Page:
Over the Labor Day weekend, the Los Angeles Unified School District (LAUSD) experienced a ransomware attack. Although their initial disclosure did not name the ransomware group involved, CISA issued an alert on September 6 about Vice Society attacking the education sector. Two days later, Vice Society acknowledged responsibility for the attack on LAUSD.
LAUSD decided not to pay the ransom demand. In their update of September 30, they explain:
Los Angeles Unified remains firm that dollars must be used to fund students and education. Paying ransom never guarantees the full recovery of data, and Los Angeles Unified believes public dollars are better spent on our students rather than capitulating to a nefarious and illicit crime syndicate.
Yesterday, Vice Society leaked the data they had exfiltrated from the district. Their listing added a comment: “CISA wasted our time, we waste CISA reputation.”
DataBreaches asked Vice Society to explain their comment. Their spokesperson replied (spelling and typing as in the original):
They’ve started to talk with us, asked documents, asked more time to think about everything. I think it was not someone from LAUSD. (that’s about wasting our time)
When CISA or FBI or anyone else say to company not to pay (because we will not restore their network or we will not delete files) they are wrong. We always delete documents and help to restore, we don’t talk about companies that paid us. We care about company’s reputation more then them.
Do you know who ever paid us? Or how much? I think you don’t… But everyone knows that CISA and FBI worked with LAUSD and now LAUSD lost 500gb of files.
Better to work with us then to work with them.
Depending on the sensitivity of the data involved, could they be right? Do we really want sensitive psychiatric or psychosocial reports about children on the internet for decades to come? In a culture where some states are looking to criminally prosecute women who have abortions, do we want the records from OBGYN centers dumped publicly? The ultimate victims are not the entities that were hacked, but those whose data was stolen. In this case, LAUSD’s noble-sounding statement about not paying criminals is just that — a noble-sounding statement that is consistent with law enforcement advice that paying criminals is no guarantee and just encourages more crime.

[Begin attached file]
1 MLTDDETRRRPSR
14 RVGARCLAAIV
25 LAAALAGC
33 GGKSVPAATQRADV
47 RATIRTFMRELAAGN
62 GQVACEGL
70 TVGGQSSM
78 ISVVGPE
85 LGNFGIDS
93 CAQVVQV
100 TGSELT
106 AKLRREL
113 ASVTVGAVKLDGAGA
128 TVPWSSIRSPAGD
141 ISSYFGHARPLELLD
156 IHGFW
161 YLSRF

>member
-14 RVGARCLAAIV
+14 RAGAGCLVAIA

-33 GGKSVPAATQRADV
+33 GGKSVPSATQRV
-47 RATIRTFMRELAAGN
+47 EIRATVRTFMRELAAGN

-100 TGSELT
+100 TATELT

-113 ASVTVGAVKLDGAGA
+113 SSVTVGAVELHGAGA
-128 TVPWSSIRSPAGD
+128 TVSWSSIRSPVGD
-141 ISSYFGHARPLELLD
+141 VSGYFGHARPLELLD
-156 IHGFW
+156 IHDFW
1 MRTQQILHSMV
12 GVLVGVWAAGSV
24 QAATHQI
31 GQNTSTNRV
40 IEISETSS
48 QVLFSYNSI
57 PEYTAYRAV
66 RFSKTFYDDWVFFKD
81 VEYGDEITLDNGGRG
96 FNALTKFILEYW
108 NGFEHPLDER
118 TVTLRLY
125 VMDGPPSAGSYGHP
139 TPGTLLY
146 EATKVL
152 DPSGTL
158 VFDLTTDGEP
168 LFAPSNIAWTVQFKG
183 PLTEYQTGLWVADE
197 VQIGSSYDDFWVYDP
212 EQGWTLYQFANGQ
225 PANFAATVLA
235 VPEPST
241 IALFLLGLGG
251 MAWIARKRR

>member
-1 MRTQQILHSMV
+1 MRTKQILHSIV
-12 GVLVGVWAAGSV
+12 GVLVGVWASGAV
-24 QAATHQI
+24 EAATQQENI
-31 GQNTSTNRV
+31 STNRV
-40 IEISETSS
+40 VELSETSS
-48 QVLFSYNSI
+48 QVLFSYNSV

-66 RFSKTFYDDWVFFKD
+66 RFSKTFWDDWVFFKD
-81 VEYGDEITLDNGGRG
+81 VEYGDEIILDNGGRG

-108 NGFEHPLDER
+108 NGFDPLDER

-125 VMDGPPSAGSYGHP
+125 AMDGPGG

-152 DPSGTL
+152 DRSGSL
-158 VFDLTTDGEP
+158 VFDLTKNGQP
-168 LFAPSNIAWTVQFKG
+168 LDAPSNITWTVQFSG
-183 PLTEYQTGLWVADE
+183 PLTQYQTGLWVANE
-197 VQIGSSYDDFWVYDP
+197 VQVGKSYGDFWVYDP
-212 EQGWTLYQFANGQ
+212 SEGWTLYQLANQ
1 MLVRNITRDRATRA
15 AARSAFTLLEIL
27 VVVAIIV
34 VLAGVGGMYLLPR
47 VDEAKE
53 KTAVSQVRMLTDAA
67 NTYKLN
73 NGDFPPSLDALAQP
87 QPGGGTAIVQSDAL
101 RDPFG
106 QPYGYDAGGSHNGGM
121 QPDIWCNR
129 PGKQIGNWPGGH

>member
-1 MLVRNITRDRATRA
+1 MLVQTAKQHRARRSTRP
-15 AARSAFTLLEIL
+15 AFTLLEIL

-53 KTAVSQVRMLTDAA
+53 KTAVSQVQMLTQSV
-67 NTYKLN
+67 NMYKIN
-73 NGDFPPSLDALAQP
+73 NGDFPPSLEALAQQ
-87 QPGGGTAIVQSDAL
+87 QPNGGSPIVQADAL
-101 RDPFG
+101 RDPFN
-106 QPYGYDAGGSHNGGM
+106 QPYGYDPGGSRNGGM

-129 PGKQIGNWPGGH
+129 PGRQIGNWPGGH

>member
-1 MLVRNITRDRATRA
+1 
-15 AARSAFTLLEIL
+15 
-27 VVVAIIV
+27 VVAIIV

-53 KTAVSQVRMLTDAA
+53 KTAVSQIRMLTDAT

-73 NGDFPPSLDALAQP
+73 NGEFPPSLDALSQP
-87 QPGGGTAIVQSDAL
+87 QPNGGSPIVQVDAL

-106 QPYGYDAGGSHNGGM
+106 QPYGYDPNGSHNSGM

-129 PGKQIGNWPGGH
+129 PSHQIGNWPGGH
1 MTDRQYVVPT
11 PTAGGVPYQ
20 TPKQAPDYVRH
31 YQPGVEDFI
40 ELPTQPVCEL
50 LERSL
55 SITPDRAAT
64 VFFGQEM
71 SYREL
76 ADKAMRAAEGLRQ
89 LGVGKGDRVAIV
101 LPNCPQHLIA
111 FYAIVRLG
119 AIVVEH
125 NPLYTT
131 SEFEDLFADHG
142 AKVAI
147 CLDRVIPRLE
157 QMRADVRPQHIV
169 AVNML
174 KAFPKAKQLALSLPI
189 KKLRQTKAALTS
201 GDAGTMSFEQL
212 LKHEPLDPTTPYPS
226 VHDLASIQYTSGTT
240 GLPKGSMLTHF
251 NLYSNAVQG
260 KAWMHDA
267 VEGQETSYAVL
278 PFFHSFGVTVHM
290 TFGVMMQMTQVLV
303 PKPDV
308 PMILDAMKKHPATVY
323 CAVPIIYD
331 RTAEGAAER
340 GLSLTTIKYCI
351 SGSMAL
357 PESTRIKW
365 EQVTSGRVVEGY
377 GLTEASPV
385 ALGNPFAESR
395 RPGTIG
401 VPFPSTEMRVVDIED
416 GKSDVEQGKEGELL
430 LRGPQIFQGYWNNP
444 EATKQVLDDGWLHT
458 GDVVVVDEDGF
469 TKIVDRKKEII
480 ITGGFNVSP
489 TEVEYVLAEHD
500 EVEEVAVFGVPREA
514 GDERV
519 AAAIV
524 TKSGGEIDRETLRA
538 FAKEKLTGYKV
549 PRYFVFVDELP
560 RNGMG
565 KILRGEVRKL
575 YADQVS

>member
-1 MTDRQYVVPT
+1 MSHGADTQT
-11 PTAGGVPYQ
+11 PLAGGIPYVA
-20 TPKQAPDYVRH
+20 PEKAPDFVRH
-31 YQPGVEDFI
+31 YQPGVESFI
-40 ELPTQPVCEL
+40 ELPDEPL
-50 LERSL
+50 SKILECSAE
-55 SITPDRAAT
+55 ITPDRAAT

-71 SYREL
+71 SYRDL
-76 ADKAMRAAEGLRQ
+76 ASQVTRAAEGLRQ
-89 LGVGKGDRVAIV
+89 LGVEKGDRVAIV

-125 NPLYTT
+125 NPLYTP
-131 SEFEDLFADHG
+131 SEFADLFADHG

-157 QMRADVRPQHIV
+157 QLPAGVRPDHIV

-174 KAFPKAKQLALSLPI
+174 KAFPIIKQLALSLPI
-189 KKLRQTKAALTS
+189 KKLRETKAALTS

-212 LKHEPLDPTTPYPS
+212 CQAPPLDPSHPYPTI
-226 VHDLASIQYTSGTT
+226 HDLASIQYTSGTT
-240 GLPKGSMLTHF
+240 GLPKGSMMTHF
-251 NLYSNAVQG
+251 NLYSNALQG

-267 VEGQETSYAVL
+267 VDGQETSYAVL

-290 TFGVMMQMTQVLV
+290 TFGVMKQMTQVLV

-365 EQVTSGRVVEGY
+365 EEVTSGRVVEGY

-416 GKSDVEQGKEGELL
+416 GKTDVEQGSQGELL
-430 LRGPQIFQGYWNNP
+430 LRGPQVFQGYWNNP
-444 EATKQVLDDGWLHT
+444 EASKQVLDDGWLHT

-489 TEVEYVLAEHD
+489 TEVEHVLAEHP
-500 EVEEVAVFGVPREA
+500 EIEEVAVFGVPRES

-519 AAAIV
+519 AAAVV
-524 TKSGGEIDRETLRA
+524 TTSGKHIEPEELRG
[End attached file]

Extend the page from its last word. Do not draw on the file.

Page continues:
But what price might some children and their parents pay for years to come?
Update: DataBreaches followed up on Vice Society’s response to ask whether any local government or public school district ever paid them and never disclosed it afterward. Their spokesperson responded:
Local U.S. governments like towns or cities have never paid, but it is still interesting for us. (you know… many news and our raising reputation) And yes, some school districts paid and we didn’t see any news about it later. Of coarse we don’t know what happened after deal and how they showed that money on papers, but that happens. Maybe recovery companies know what to do… We often talk with recovery companies instead of with crypted company. PS or maybe… they steal money… and willing to hide it they pay from their own pocket… maybe…
DataBreaches would be quite surprised if any school district paid out of their employees’ only pockets but there have some claims this year that school district cyberinsurance policies may actively prohibit districts from revealing ransom payments. In other cases, communications may be shielded from public access or view by claiming attorney-client privilege. DataBreaches believes that ransom payments should be subject to public records access and that should trump any attempt to hide the expenditure of public funds from the public.